Source code for islatu.stitching

As reflectometry measurements typically consist of multiple scans at different
attenutation, we must stitch these together.

from typing import List

import numpy as np

from .scan import Scan

[docs]def concatenate(scan_list: List[Scan]): """ Concatenate each of the datasets together. Args: scans: List of reflectometry scans. Returns: :py:attr:`tuple`: Containing: - q-values. - Reflected intensities. – Errors on reflected intensities. """ q_vectors = np.array([]) intensity = np.array([]) intensity_e = np.array([]) for scan in scan_list: q_vectors = np.append(q_vectors, scan.q_vectors) intensity = np.append(intensity, scan.intensity) intensity_e = np.append(intensity_e, scan.intensity_e) return q_vectors, intensity, intensity_e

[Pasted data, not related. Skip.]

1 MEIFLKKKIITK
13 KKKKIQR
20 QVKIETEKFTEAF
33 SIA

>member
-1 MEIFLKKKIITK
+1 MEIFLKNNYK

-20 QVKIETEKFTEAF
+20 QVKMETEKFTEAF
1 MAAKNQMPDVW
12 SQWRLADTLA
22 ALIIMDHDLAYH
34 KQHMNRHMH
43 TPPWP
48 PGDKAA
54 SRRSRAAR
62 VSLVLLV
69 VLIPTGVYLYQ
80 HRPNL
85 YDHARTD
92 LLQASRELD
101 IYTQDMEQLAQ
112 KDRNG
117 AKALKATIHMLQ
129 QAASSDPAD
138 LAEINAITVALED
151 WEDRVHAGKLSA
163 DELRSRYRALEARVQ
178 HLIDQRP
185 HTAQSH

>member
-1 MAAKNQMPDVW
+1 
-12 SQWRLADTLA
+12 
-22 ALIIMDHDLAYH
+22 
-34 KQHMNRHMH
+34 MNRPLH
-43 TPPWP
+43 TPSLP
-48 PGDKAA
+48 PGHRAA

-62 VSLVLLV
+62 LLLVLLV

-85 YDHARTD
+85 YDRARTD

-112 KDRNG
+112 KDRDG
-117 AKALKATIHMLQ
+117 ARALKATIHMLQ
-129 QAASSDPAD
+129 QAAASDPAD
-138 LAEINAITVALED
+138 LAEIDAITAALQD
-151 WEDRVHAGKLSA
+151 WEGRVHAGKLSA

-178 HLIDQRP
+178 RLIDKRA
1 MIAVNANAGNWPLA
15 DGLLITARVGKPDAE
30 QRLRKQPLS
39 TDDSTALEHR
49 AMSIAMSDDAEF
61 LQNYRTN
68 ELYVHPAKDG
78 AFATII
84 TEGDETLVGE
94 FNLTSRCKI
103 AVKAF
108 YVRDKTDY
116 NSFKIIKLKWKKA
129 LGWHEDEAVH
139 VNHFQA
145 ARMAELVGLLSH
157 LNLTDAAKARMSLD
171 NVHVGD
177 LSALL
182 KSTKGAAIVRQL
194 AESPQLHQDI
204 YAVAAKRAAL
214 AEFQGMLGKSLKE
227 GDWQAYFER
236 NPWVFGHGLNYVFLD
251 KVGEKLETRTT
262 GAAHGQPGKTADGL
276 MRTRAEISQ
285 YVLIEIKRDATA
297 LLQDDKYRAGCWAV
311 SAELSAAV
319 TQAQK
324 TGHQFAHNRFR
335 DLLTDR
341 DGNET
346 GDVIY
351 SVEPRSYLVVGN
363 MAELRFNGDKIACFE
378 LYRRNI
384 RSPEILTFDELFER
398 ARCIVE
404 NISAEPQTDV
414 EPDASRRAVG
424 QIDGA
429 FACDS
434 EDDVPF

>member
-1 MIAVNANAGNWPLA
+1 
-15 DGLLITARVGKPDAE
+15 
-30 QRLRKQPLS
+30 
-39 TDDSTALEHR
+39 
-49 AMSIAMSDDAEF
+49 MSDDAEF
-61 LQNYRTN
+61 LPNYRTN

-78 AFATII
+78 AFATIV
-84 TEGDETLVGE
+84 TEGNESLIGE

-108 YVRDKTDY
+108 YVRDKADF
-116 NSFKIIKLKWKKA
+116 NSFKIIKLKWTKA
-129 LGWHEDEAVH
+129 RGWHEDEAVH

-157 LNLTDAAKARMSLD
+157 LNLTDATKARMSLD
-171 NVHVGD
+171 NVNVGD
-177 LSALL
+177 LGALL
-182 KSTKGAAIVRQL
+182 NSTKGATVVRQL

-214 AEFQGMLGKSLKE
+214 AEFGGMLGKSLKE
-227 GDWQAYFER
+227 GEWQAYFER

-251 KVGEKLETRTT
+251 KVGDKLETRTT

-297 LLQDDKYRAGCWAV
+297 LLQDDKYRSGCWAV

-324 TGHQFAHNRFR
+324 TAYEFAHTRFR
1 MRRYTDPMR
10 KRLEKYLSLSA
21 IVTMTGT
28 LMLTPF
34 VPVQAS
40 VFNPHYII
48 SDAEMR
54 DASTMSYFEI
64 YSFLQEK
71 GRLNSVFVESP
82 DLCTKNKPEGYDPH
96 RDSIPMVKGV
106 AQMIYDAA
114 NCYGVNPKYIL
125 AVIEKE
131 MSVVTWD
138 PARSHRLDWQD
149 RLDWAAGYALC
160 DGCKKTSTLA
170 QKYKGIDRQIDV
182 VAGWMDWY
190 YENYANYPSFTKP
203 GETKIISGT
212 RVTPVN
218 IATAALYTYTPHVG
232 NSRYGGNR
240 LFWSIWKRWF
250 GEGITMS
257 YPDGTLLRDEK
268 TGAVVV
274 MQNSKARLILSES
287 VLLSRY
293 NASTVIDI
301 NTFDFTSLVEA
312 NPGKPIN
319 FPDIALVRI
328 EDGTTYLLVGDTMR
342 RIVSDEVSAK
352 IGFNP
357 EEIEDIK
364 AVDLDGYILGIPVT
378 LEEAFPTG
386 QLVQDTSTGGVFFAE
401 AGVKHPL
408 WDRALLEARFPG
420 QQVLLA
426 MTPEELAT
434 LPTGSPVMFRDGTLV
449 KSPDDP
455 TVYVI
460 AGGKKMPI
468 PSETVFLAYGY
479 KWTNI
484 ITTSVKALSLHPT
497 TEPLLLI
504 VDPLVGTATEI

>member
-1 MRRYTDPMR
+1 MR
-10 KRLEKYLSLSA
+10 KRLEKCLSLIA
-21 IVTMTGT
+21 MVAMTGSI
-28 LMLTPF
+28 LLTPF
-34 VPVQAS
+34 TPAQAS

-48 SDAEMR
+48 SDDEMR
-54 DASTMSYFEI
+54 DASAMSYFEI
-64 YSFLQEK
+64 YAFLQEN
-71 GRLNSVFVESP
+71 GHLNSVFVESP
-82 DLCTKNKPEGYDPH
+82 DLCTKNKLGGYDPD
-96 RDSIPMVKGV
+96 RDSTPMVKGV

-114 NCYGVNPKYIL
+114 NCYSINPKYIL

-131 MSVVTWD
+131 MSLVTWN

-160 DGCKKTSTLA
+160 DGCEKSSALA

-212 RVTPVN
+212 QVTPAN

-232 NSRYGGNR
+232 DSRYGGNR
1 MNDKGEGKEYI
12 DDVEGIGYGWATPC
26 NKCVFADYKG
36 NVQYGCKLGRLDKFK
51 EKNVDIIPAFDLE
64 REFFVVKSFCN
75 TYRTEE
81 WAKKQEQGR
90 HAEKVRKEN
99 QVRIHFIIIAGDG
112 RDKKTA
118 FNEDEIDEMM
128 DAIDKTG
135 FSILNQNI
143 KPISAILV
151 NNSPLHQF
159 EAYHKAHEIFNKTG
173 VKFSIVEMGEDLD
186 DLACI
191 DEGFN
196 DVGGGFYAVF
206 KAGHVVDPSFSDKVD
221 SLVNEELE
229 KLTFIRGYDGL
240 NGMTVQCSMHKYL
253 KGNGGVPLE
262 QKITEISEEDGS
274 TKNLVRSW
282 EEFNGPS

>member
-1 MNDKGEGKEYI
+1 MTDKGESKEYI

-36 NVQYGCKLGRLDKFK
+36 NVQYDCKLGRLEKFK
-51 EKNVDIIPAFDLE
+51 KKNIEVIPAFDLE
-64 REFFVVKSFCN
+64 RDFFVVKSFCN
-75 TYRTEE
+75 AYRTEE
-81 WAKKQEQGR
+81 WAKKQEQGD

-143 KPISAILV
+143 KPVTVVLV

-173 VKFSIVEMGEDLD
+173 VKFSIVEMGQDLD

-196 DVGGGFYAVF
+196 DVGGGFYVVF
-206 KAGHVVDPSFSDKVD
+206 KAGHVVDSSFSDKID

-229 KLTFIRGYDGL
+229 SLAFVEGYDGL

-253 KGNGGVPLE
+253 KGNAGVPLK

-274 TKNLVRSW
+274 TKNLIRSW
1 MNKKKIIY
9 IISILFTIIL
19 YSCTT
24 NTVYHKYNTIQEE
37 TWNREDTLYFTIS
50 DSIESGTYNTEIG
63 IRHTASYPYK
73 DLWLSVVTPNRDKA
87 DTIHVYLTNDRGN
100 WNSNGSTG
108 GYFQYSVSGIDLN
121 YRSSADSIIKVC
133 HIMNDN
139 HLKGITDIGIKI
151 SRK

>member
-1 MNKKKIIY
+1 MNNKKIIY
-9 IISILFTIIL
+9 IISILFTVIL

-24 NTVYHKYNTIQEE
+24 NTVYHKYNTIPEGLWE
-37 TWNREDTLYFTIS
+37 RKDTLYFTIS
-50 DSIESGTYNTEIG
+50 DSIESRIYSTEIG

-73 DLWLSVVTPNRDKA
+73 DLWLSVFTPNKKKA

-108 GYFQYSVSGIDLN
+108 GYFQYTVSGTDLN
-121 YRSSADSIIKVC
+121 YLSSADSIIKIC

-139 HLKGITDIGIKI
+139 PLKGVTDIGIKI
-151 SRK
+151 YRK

[docs]def rebin(q_vectors, reflected_intensity, new_q=None, rebin_as="linear", number_of_q_vectors=5000): """ Rebin the data on a linear or logarithmic q-scale. Args: q_vectors: q - the current q vectors. reflected_intensity (:py:attr:`tuple`): (I, I_e) - The current reflected intensities, and their errors. new_q (:py:attr:`array_like`): Array of potential q-values. Defaults to :py:attr:`None`. If this argument is not specified, then the new q, R values are binned according to rebin_as and number_of_q_vectors. rebin_as (py:attr:`str`): String specifying how the data should be rebinned. Options are "linear" and "log". This is only used if the new_q are unspecified. number_of_q_vectors (:py:attr:`int`, optional): The max number of q-vectors to be using initially in the rebinning of the data. Defaults to :py:attr:`400`. Returns: :py:attr:`tuple`: Containing: - q: rebinned q-values. - intensity: rebinned intensities. - intensity_e: rebinned intensity errors. """ # Unpack the arguments. q = q_vectors R, R_e = reflected_intensity # Required so that logspace/linspace encapsulates the whole data. epsilon = 0.001 if new_q is None: # Our new q vectors have not been specified, so we should generate some. if rebin_as == "log": new_q = np.logspace( np.log10(q[0]), np.log10(q[-1] + epsilon), number_of_q_vectors) elif rebin_as == "linear": new_q = np.linspace(q.min(), q.max() + epsilon, number_of_q_vectors) binned_q = np.zeros_like(new_q) binned_R = np.zeros_like(new_q) binned_R_e = np.zeros_like(new_q) for i in range(len(new_q)-1): indices = [] inverse_var = [] for j in range(len(q)): if new_q[i] <= q[j] < new_q[i + 1]: indices.append(j) inverse_var.append(1/float(R_e[j]**2)) # Don't bother doing maths if there were no recorded q-values between # the two bin points we were looking at. if len(indices) == 0: continue # We will be using inverse-variance weighting to minimize the variance # of the weighted mean. sum_of_inverse_var = np.sum(inverse_var) # If we measured multiple qs between these bin locations, then average # the data, weighting by inverse variance. for j in indices: binned_R[i] += R[j]/(R_e[j]**2) binned_q[i] += q[j]/(R_e[j]**2) # Divide by the sum of the weights. binned_R[i] /= sum_of_inverse_var binned_q[i] /= sum_of_inverse_var # The stddev of an inverse variance weighted mean is always: binned_R_e[i] = np.sqrt(1/sum_of_inverse_var) # Get rid of any empty, unused elements of the array. cleaned_q = np.delete(binned_q, np.argwhere(binned_R == 0)) cleaned_R = np.delete(binned_R, np.argwhere(binned_R == 0)) cleaned_R_e = np.delete(binned_R_e, np.argwhere(binned_R == 0)) return cleaned_q, cleaned_R, cleaned_R_e